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September Gurls b/w Mod Lang
August 16th, 2010 by NumberSix

"September Gurls" b/w "Mod Lang" 45 RPM single

"September Gurls" b/w "Mod Lang" 45 RPM single

Memphis musician Chris Bell was involved in two separate projects in the late 1960s: Icewater and Rock City. These groups involved a revolving set of musicians; among those involved in them were drummer Jody Stephens and bass guitarist Andy Hummel. By the early 1970s, Bell, Stephens and Hummel formed the lineup for Icewater. Around this time, Bell invited Alex Chilton, who had been the lead vocalist in the Box Tops before their break-up in 1970, to join Icewater. He accepted, and the quartet was re-christened Big Star (after the grocery store chain). The band was signed to Ardent Records, and soon began work on their debut album. Their first album, “#1 Record”, was released in April 1972. Although the album received favorable reviews from several publications, Stax Records, Ardent’s distributor, couldn’t get the album into many record stores; the situation did not change when Columbia became distributors for Stax’s entire back catalog, and Columbia even had existing copies of “#1 Record” pulled from record store shelves. Without adequate distribution, “#1 Record” became a commercial flop. Disappointed with the failure of the album and at odds with his band mates, Bell quit the band towards the end of 1972. For a brief time, Big Star was defunct, but a few months later, the band reformed as a trio with Chilton, Stephens and Hummel. This lineup recorded “Radio City” (1974), which spawned two singles, the second of which was “September Gurls” b/w “Mod Lang”. This is today’s featured single.

“September Gurls” initially evokes comparisons to jangle pop, and it could be classified as such. At the same time, it’s comparable to the melodic guitar pop of The Beatles, and the angst-ridden energy of the early Who. It’s an interesting amalgam of these influences, and a great pop song. The lyrics don’t rival the obliqueness of a Dylan or a Leonard Cohen, but not every great song does: “September gurls do so much/I was your butch and you were touched/I loved you well never mind/I’ve been crying all the time”. The result is an insouciant tone and an angst that was not lost on 1980s bands like The Replacements as well as other bands who cited Big Star as an influence. Although the song clocks in at a mere 2 minutes and 49 seconds, we get a catchy instrumental break about halfway through the song, concluded by a nice, staccato drum beat. Although many consider this song a classic, the fact remains that few people are aware of it, a result of Stax’s chronic distribution problems which resulted in the failure of Big Star’s commercial aspirations. This is not to say, however, that they did not influence other artists; their influence can be discerned, if from nothing else, from the number of bands that have covered “September Gurls” (The Bangles, covered it on their breakthrough album “Different Light”, as well as The Searchers and Cheap Trick). “September Gurls” is definitely on of the band’s most enduring songs.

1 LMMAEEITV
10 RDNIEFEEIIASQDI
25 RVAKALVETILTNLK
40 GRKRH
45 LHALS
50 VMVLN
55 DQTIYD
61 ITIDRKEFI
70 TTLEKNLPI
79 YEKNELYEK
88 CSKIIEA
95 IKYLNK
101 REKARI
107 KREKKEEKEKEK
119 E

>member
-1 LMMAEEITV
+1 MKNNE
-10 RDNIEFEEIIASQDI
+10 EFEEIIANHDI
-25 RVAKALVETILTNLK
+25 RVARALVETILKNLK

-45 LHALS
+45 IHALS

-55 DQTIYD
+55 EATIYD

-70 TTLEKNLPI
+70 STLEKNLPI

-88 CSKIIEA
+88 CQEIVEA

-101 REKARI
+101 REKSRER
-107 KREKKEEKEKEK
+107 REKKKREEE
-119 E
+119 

The B-side, “Mod Lang” may not be the classic that “September Gurls” is, but still has a lot working in it’s favor. We have the similar, barely coherent, almost random lyrics: “I can’t be satisfied/What you want me to do/And so I moan/Had to leave my home”. We have a similar jangle pop feel, even the same cowbell which punctuates the A-side. Although the song doesn’t reach the stature of “September Gurls”, when the song abruptly ends after about 2 and a half minutes, it left me hungry for more, a feeling I did not have after listening to the A-side. One of the side effects of good albums is that virtually any two songs from the album would make a good single. “September Gurls” was especially good and thus was ideal material for a single, but for a B-side, “Mod Lang” is pretty good and up to Big Star’s high standards.

The single (catalog #: ADA-2912) was released on Stax subsidiary Ardent Records in May 1974. The label (shown here), with what appears to be an azimuthal projection map of the world, may or may not have reflected the global aspirations of the record company. Whether or not this was the case, Stax’s poor distribution seemed to ensure that any record released by the label was not likely to become a hit. This was the case with Big Star: sales of “Radio City” were minimal (though much greater than the first album, with sales of 20,000 copies, the improvement suggesting what might have been achieved with good distribution). Andy Hummel left the band after the release of “Radio City”, and the two remaining members, Chilton and Stephens, entered the studios to record another album, this time accompanied by what Big Star biographer Bruce Eaton described as “a large and revolving cast of Memphis musicians”. The group broke up in late 1974, and the resulting album, “Third/Sister Lovers” was not even released until 1978, but it became a cult classic, although, as with the previous Big Star releases, did little commercially. Original guitarist Chris Bell died in a car accident in 1978. Big Star reformed in 1993 when guitarist Jon Auer and bassist Ken Stringfellow joined Chilton and Stephens. Although initially the band did not release a studio album of new material (instead, two live albums were released in the early 1990s, one being a recording of the first performance of the reunited band at the University of Missouri spring music festival in April 1993), Big Star released “In Space” in 2005 on the Rykodisc label. Alex Chilton died on March 17, 2010 after being admitted to a hospital three days earlier with heart problems. Andy Hummel died of cancer on July 19, 2010, leaving Jody Stephens as the only surviving original member.

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